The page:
KNOXVILLE, Tenn. (WATE) — The cost of renting an apartment or home is going up in East Tennessee and scammers are taking advantage. One Knoxville woman believed she found a great deal in Fountain City, but all along she was talking with a con artist.

Marie Weston lost $60 to the scammer, but the swindler also tried to use her debit card. Fortunately, the $1200 transaction fell through because Weston had taken quick action. It was the lure of an affordable rental apartment that initiated a lesson never to be forgotten.

Due to a bad knee, Weston can’t navigate the stairs in her townhouse apartment like she used to. So early this month, the mother of 3 adult children, went online to the TN Housing Development Agency’s website looking for a single-level apartment. She had her eye on a duplex in North Knoxville and called who she believed was the landlord.

“She immediately answered the phone, this Miss Lee,” said Watson. “She told me the duplex was available and it was ready to be rented.”

“She said it was for $725 a month. I said, wow, that’s a good deal for Fountain City. I said that’s awful low are you sure? She said, yes, I’m sure.”

Watson said she had already been by the apartment and was interested in it. Miss Lee had her fill out this application, which includes personal information, like her debit card number.

“Then she said, I would have to give her a $60 application fee,” said Watson. “I argued with her and said I had never been in the place and wanted to go inside and look at it before I have her my 60 dollars.”

However, Watson was told because of COVID she couldn’t go inside the house. She agreed then to send the money.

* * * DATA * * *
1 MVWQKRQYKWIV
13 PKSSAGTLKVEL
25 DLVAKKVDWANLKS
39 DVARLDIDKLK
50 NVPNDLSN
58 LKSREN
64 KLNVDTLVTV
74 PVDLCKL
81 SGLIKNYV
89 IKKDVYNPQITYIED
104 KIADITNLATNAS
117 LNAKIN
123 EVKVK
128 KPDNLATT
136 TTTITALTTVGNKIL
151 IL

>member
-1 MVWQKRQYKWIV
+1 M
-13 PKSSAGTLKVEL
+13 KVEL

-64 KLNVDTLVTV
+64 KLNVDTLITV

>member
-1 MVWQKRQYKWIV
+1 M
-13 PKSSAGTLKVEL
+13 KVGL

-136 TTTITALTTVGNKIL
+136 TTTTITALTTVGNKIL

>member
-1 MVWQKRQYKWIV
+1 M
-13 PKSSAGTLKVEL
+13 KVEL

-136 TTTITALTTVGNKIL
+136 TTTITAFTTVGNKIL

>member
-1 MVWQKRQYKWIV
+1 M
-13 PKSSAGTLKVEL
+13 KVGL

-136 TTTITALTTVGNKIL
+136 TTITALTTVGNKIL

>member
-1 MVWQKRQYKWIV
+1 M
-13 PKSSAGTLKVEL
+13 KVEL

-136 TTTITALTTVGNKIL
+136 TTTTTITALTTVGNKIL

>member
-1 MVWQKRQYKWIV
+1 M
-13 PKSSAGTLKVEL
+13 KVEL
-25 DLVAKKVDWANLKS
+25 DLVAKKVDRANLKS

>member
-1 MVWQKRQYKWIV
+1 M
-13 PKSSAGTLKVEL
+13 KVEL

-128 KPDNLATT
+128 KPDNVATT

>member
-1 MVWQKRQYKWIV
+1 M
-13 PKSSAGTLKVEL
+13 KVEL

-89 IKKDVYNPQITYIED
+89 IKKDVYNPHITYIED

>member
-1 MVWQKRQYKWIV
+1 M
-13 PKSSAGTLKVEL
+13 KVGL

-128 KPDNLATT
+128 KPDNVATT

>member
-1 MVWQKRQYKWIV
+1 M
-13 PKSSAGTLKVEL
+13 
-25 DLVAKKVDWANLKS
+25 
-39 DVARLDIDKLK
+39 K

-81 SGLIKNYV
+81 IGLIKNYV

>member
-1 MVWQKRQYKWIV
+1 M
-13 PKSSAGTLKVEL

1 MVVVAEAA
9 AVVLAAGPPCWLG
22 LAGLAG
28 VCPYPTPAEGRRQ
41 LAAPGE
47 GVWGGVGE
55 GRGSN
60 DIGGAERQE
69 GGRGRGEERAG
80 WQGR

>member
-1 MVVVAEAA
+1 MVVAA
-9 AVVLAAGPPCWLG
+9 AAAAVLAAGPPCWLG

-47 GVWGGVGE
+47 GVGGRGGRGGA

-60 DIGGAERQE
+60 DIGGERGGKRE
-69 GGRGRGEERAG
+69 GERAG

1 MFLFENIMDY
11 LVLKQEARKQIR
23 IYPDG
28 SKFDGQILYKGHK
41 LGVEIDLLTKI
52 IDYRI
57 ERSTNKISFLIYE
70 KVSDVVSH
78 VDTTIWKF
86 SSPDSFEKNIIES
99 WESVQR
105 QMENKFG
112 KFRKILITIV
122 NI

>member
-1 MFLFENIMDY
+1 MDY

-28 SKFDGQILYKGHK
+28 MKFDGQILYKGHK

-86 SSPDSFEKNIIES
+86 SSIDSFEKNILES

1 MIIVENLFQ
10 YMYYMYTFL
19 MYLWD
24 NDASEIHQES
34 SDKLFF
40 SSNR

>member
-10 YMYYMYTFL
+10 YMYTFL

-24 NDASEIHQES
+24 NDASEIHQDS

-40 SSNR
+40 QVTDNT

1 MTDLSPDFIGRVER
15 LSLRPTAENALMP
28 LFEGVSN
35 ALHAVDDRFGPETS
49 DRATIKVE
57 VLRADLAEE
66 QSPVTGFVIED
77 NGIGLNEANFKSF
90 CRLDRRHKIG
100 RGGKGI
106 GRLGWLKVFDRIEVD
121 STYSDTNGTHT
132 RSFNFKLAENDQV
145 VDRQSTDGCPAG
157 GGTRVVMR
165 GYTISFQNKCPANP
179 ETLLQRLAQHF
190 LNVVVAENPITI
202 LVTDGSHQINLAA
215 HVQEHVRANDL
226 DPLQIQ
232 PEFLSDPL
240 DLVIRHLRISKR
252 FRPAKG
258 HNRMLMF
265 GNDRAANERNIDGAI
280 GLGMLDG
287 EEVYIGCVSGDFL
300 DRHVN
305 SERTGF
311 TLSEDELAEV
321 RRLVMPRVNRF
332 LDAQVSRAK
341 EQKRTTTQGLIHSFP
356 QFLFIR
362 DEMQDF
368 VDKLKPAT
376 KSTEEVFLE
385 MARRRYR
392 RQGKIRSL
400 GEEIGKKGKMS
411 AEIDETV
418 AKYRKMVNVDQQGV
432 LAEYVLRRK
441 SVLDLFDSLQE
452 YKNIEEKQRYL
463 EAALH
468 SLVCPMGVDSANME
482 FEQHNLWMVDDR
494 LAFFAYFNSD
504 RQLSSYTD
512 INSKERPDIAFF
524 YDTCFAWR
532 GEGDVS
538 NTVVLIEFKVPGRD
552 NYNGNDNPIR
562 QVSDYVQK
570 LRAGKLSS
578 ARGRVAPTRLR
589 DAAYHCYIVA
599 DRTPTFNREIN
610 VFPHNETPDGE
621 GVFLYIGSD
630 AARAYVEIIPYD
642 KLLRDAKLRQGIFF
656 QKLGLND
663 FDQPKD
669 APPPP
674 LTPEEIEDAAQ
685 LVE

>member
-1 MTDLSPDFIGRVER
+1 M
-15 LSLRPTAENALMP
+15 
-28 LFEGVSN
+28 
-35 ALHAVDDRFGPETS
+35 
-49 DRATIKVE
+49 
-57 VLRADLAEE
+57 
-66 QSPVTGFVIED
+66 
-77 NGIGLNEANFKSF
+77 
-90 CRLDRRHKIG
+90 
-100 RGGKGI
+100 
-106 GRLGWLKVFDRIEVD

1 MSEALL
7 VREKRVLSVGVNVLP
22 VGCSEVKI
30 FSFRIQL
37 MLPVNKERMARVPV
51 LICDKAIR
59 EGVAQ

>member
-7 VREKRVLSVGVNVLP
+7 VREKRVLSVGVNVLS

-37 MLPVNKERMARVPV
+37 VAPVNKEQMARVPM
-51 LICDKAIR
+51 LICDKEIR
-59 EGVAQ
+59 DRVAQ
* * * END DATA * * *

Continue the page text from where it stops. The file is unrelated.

“I said do you have Cash App? She said, hold on for a second, my daughter has Cash App. This lady here is supposed to be her daughter, CasSMck So I cash app’d her daughter the money and then she said I have received it, we are good to go.”

With $60 in the con artist’s possession, more pressure was added. Within minutes after sending the tenant application, Marie received this approval letter – much too fast for any background check to have taken place.

“After she said I got approved, she said you need to give me another $200 to $300 to hold the place before you could move in. I told her once again I would not do that, I have not seen it. Then she hung up the phone in my face.”

Worried about the personal information she included in the application, like her date of birth, credit numbers, plus, the money taken from her debit card, Watson took action.

“I had to stop this account and run to the bank, stop my debit card and get a whole new other account,” explained Watson.

“You go to the apartment in Fountain City and you met the landlord?” asked Don Dare.

“Yes. They told me it was already rented out and the renters were moving in that Monday,” said Watson.

Watson would later get an Amazon alert saying someone tried to use her debit card to purchase a $1200 cellphone. The alert shows the cellphone was on its way to Wilmington, Delaware.

The state housing development agency has issued a warning about this scam, among them:

  • DON’T wire or send money with an app
  • DON’T rent without meeting the landlord in person
  • DON’T let yourself be pressured to pay right away

Upset by the intrusion in her life, Marie has decided to remain in her two-story apartment. “I would never every do this again. Ever, in my life.”

As it turns out, the first name of the real landlord was Lee, the very name that the scammer used. The ad on the housing development agency’s website was real, but the scammer hacked the site, put in their information, and hid their true identity.

Scammers intentionally post lower than average rental prices to lure in potential victims. If possible, you want to see the landlord in person and walk inside the rental property before you give anyone money.